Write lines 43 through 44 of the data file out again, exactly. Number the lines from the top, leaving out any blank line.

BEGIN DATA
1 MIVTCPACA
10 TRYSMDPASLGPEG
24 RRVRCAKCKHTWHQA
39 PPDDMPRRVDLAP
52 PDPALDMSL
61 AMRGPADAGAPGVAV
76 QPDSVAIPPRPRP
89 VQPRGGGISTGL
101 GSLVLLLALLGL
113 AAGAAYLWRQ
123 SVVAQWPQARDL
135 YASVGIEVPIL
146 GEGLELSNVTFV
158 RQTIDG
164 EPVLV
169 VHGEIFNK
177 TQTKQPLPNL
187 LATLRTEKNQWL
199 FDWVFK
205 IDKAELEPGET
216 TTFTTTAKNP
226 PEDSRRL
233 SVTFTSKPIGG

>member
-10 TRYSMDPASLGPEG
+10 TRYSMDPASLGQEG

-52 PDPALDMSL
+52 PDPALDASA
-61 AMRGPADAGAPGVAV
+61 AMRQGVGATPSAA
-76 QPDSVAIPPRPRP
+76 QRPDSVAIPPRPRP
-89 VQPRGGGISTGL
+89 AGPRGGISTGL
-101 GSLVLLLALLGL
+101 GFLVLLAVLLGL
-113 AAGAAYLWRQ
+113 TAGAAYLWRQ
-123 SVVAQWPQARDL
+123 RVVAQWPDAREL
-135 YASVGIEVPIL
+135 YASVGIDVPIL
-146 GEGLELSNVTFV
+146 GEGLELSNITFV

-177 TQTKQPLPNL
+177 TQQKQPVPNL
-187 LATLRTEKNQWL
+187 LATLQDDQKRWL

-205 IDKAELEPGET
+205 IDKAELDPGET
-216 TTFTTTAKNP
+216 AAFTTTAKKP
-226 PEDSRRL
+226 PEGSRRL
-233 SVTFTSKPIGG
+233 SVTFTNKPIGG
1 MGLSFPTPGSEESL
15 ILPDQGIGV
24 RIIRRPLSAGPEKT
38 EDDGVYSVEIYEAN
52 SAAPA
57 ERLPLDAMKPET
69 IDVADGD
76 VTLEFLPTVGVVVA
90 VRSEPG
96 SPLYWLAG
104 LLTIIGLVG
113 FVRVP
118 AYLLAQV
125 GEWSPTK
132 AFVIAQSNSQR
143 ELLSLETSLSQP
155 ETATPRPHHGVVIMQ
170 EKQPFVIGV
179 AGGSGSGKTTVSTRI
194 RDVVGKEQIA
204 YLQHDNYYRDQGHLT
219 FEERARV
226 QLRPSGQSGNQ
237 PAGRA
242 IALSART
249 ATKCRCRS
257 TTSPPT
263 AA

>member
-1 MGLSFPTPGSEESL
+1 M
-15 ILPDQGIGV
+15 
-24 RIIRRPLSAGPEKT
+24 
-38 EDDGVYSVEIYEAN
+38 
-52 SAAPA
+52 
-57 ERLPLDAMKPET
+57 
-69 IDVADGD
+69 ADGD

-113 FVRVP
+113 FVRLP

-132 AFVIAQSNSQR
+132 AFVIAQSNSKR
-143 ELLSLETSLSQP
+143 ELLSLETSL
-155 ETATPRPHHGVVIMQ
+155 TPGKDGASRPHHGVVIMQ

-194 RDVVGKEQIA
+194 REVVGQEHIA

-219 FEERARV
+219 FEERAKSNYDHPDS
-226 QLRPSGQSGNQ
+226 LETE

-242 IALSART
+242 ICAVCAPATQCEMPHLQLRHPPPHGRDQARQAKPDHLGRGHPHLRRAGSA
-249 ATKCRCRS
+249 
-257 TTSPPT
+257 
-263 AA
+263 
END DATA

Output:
-146 GEGLELSNVTFV
+146 GEGLELSNITFV